Sequestration’s Short-Sighted Abuse of Programs for Homeless Youth

by Kevin Ryan

When I read that Congress had sent its budget to President Obama for his signature today, all I could think of was the nearly 1,700 homeless young people who will sleep beneath a Covenant House roof in one of 19 cities across the country tonight. Tens of thousands more — kids fleeing abuse, violence, abandonment or the death of a parent — are out there tonight in need of safe shelters, away from the pimps, traffickers, gangs and johns who prey on the young.

For all of these homeless young people, worse news is following bad news on Capitol Hill. As Congress has settled on how to fund the U.S. government through September 2013, the only federal program targeted specifically to homeless and trafficked kids, the Runaway and Homeless Youth Act, is about to be slashed.

It is hard enough to realize that these funds, for street outreach, crisis centers, and transitional living programs, will be subject to the five percent across the board cuts known as sequestration.

But now, the Senate is proposing to apply that five percent cut retroactively to the 2012 budget figures Congress plans to use to get through the end of its fiscal year, since no current year-long budget has been passed. Under the stop-gap funding measure known as the Continuing Resolution, funds for homeless kids will be five percent lower than they were last year.

So youth programs will be slashed by $6 million, down to $109 million in 2013 from $115 million in 2012. To put in perspective how low a priority Congress has made homeless youth, that $109 million is $1 million less than the cost of just one of the 458 Osprey tilt-rotor aircraft military planned to have produced in 2012.

We at Covenant House know these cuts are extremely short-sighted. RHYA programs save society significant money. Long-term, they create new taxpayers. It costs only $5,378 to move a young person into permanent housing, with supportive services, according to a study by Urban Peak in Denver. That young person is far more likely to get a job and contribute to society than a young person who is stuck on the street, getting sick, losing hope, and facing the risk of violence, sexual exploitation, and the temptations of crime.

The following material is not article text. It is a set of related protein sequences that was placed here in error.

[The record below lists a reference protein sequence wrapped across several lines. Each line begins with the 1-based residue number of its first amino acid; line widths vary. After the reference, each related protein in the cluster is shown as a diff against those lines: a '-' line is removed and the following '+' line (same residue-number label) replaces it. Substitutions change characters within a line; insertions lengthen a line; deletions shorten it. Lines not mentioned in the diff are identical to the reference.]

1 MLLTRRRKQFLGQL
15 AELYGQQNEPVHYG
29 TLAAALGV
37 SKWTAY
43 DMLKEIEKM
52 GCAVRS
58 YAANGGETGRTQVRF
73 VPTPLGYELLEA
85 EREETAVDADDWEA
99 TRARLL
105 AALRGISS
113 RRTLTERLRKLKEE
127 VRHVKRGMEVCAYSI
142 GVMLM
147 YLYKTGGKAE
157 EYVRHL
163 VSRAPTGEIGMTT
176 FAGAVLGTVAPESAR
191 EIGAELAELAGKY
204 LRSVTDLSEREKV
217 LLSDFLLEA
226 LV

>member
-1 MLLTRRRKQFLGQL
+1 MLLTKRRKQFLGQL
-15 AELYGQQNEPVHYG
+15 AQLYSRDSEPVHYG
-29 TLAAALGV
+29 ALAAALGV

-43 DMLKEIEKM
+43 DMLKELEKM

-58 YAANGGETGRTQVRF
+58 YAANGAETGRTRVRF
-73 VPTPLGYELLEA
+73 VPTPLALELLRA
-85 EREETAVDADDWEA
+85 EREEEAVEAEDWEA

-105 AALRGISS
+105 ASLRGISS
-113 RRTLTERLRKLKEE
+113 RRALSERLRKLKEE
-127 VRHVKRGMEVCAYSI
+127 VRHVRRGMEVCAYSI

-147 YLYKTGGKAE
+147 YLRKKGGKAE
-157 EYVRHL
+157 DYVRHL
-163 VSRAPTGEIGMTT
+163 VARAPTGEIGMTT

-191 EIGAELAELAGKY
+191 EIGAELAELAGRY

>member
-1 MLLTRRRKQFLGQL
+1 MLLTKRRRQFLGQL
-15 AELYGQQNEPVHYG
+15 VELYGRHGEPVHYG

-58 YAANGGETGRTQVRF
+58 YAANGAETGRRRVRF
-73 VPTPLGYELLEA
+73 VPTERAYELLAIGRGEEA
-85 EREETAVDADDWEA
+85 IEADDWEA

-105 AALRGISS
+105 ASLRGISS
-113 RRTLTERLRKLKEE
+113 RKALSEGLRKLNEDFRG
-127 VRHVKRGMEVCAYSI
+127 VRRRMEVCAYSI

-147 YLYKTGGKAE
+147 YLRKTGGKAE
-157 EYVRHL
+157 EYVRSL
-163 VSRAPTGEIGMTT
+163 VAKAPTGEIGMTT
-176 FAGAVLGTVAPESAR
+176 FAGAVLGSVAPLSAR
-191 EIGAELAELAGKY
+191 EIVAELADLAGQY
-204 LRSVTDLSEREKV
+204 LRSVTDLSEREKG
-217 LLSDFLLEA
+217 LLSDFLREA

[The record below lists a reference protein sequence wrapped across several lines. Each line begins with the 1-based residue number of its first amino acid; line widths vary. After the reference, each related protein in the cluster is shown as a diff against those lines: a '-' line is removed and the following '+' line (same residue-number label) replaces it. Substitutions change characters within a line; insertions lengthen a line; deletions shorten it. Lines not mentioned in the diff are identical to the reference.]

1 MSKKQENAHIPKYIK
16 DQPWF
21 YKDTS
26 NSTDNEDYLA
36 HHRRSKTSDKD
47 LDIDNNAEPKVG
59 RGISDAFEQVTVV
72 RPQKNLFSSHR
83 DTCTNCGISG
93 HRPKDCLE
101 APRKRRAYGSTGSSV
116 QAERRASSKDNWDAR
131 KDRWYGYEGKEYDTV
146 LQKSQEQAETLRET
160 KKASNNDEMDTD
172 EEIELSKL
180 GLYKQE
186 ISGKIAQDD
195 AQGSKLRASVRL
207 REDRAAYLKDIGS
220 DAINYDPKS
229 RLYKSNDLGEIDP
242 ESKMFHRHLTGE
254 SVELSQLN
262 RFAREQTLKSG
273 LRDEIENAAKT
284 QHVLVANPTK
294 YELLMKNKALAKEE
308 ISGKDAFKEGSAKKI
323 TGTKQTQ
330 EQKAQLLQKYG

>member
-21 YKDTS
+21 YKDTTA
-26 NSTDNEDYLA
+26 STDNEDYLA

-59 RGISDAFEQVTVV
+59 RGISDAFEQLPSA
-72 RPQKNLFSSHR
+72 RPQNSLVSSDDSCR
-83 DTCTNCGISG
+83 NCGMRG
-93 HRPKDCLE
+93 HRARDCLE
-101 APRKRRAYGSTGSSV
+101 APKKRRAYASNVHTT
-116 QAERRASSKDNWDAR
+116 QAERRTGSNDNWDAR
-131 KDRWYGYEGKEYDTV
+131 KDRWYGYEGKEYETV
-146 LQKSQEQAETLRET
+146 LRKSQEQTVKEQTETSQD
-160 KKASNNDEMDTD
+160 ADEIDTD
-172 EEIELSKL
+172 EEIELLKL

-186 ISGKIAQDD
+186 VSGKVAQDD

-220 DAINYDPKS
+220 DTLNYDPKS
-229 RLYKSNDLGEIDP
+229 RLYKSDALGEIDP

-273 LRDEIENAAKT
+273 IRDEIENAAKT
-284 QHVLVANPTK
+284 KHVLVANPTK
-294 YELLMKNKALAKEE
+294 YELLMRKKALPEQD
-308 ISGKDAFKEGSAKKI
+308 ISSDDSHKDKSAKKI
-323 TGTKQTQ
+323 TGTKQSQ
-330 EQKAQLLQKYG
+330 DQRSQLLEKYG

The Department of Housing and Urban Development has estimated that if sequestration lasts just six months, 125,000 families stand to lose their Section 8 housing vouchers, and 100,000 people with special needs will lose their permanent supportive housing. That translates directly into more homeless people, and more runaway and homeless youth.

We urge people who care about our most vulnerable young people to help us convince the Senate Appropriations Committee to restore funding to RHYA in the FY2014 budget. And we ask everyone to urge President Obama to restore sustainable levels of funding to homeless and runaway young people in his budget, to be released April 8.

We can’t balance the budget on the backs of our most desperate young people. It is a sad and terrible moment for our nation when the suffering of homeless young people is treated as an opportunity for savings, rather than a clarion call for relief.

Kevin Ryan is the CEO of Covenant House, a national provider of services for abused, runaway and homeless youth. Ryan is the former of the New Jersey Department of Children and Families.

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